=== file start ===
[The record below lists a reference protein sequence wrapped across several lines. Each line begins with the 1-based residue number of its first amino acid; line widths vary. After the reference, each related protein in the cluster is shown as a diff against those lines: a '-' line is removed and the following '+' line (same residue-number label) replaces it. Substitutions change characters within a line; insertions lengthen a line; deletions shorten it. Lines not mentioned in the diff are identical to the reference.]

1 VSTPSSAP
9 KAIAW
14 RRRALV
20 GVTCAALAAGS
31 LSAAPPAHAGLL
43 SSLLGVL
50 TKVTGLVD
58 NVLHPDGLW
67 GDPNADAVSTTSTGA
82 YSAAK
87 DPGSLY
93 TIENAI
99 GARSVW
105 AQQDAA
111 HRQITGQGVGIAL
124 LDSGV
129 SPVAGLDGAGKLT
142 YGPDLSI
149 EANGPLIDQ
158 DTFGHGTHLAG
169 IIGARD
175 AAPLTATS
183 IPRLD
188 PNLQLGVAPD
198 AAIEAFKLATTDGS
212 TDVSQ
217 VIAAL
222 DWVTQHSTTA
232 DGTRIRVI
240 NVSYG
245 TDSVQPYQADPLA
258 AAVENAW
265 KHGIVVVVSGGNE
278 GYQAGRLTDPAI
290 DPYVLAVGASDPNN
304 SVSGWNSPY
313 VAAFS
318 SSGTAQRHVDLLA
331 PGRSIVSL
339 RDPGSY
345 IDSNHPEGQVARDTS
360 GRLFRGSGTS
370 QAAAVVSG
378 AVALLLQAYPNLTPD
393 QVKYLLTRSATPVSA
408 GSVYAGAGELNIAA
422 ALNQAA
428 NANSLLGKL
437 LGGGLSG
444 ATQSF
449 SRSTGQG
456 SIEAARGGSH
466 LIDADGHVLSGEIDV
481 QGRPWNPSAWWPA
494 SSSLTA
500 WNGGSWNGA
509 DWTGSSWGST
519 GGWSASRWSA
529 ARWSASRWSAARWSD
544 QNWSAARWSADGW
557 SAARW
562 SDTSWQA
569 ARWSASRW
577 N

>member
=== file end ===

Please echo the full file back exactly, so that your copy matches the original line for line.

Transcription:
[The record below lists a reference protein sequence wrapped across several lines. Each line begins with the 1-based residue number of its first amino acid; line widths vary. After the reference, each related protein in the cluster is shown as a diff against those lines: a '-' line is removed and the following '+' line (same residue-number label) replaces it. Substitutions change characters within a line; insertions lengthen a line; deletions shorten it. Lines not mentioned in the diff are identical to the reference.]

1 VSTPSSAP
9 KAIAW
14 RRRALV
20 GVTCAALAAGS
31 LSAAPPAHAGLL
43 SSLLGVL
50 TKVTGLVD
58 NVLHPDGLW
67 GDPNADAVSTTSTGA
82 YSAAK
87 DPGSLY
93 TIENAI
99 GARSVW
105 AQQDAA
111 HRQITGQGVGIAL
124 LDSGV
129 SPVAGLDGAGKLT
142 YGPDLSI
149 EANGPLIDQ
158 DTFGHGTHLAG
169 IIGARD
175 AAPLTATS
183 IPRLD
188 PNLQLGVAPD
198 AAIEAFKLATTDGS
212 TDVSQ
217 VIAAL
222 DWVTQHSTTA
232 DGTRIRVI
240 NVSYG
245 TDSVQPYQADPLA
258 AAVENAW
265 KHGIVVVVSGGNE
278 GYQAGRLTDPAI
290 DPYVLAVGASDPNN
304 SVSGWNSPY
313 VAAFS
318 SSGTAQRHVDLLA
331 PGRSIVSL
339 RDPGSY
345 IDSNHPEGQVARDTS
360 GRLFRGSGTS
370 QAAAVVSG
378 AVALLLQAYPNLTPD
393 QVKYLLTRSATPVSA
408 GSVYAGAGELNIAA
422 ALNQAA
428 NANSLLGKL
437 LGGGLSG
444 ATQSF
449 SRSTGQG
456 SIEAARGGSH
466 LIDADGHVLSGEIDV
481 QGRPWNPSAWWPA
494 SSSLTA
500 WNGGSWNGA
509 DWTGSSWGST
519 GGWSASRWSA
529 ARWSASRWSAARWSD
544 QNWSAARWSADGW
557 SAARW
562 SDTSWQA
569 ARWSASRW
577 N

>member